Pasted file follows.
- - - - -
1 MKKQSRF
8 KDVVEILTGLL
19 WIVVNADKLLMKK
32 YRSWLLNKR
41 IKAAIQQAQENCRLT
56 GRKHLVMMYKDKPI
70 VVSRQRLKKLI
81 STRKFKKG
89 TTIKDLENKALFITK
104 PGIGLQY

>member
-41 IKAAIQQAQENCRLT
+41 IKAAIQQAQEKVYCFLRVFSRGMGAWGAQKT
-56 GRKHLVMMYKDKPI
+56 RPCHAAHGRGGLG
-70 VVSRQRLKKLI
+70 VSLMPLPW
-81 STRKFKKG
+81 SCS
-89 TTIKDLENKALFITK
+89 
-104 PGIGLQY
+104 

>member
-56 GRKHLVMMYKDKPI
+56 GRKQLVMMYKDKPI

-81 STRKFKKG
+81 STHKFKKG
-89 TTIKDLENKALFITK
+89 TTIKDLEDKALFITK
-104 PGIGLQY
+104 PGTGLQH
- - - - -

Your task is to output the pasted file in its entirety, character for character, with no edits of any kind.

1 MKKQSRF
8 KDVVEILTGLL
19 WIVVNADKLLMKK
32 YRSWLLNKR
41 IKAAIQQAQENCRLT
56 GRKHLVMMYKDKPI
70 VVSRQRLKKLI
81 STRKFKKG
89 TTIKDLENKALFITK
104 PGIGLQY

>member
-41 IKAAIQQAQENCRLT
+41 IKAAIQQAQEKVYCFLRVFSRGMGAWGAQKT
-56 GRKHLVMMYKDKPI
+56 RPCHAAHGRGGLG
-70 VVSRQRLKKLI
+70 VSLMPLPW
-81 STRKFKKG
+81 SCS
-89 TTIKDLENKALFITK
+89 
-104 PGIGLQY
+104 

>member
-56 GRKHLVMMYKDKPI
+56 GRKQLVMMYKDKPI

-81 STRKFKKG
+81 STHKFKKG
-89 TTIKDLENKALFITK
+89 TTIKDLEDKALFITK
-104 PGIGLQY
+104 PGTGLQH